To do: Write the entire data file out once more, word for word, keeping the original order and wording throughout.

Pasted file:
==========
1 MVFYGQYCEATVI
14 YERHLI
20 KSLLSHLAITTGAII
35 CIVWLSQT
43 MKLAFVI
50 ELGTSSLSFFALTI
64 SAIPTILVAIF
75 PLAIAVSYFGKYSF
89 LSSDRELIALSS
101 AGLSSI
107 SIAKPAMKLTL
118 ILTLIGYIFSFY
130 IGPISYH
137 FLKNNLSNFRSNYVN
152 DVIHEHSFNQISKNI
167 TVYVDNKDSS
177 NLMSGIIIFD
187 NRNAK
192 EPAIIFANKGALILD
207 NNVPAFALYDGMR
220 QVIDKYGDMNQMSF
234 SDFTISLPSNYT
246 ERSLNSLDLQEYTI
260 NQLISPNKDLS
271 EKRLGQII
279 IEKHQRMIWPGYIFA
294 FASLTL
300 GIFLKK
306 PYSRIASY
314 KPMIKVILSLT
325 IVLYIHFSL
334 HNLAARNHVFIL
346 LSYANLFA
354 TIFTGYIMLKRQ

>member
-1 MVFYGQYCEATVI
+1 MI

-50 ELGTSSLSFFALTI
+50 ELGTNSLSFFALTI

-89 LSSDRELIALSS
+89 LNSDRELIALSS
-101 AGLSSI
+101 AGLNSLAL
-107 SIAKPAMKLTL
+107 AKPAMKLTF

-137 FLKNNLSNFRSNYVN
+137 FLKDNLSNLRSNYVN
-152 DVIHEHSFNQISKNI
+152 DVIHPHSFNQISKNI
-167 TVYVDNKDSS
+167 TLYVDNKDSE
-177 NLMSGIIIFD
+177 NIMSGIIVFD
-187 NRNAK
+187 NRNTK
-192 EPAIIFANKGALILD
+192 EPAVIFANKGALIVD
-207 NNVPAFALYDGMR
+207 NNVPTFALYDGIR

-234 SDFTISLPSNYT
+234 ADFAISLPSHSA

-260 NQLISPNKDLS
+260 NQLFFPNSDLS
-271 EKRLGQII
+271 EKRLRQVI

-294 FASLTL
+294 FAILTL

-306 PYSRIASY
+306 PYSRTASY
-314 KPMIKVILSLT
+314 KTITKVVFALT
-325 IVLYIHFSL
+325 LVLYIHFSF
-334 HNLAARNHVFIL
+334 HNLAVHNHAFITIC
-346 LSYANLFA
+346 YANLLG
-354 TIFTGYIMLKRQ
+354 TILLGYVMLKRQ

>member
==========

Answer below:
1 MVFYGQYCEATVI
14 YERHLI
20 KSLLSHLAITTGAII
35 CIVWLSQT
43 MKLAFVI
50 ELGTSSLSFFALTI
64 SAIPTILVAIF
75 PLAIAVSYFGKYSF
89 LSSDRELIALSS
101 AGLSSI
107 SIAKPAMKLTL
118 ILTLIGYIFSFY
130 IGPISYH
137 FLKNNLSNFRSNYVN
152 DVIHEHSFNQISKNI
167 TVYVDNKDSS
177 NLMSGIIIFD
187 NRNAK
192 EPAIIFANKGALILD
207 NNVPAFALYDGMR
220 QVIDKYGDMNQMSF
234 SDFTISLPSNYT
246 ERSLNSLDLQEYTI
260 NQLISPNKDLS
271 EKRLGQII
279 IEKHQRMIWPGYIFA
294 FASLTL
300 GIFLKK
306 PYSRIASY
314 KPMIKVILSLT
325 IVLYIHFSL
334 HNLAARNHVFIL
346 LSYANLFA
354 TIFTGYIMLKRQ

>member
-1 MVFYGQYCEATVI
+1 MI

-50 ELGTSSLSFFALTI
+50 ELGTNSLSFFALTI

-89 LSSDRELIALSS
+89 LNSDRELIALSS
-101 AGLSSI
+101 AGLNSLAL
-107 SIAKPAMKLTL
+107 AKPAMKLTF

-137 FLKNNLSNFRSNYVN
+137 FLKDNLSNLRSNYVN
-152 DVIHEHSFNQISKNI
+152 DVIHPHSFNQISKNI
-167 TVYVDNKDSS
+167 TLYVDNKDSE
-177 NLMSGIIIFD
+177 NIMSGIIVFD
-187 NRNAK
+187 NRNTK
-192 EPAIIFANKGALILD
+192 EPAVIFANKGALIVD
-207 NNVPAFALYDGMR
+207 NNVPTFALYDGIR

-234 SDFTISLPSNYT
+234 ADFAISLPSHSA

-260 NQLISPNKDLS
+260 NQLFFPNSDLS
-271 EKRLGQII
+271 EKRLRQVI

-294 FASLTL
+294 FAILTL

-306 PYSRIASY
+306 PYSRTASY
-314 KPMIKVILSLT
+314 KTITKVVFALT
-325 IVLYIHFSL
+325 LVLYIHFSF
-334 HNLAARNHVFIL
+334 HNLAVHNHAFITIC
-346 LSYANLFA
+346 YANLLG
-354 TIFTGYIMLKRQ
+354 TILLGYVMLKRQ

>member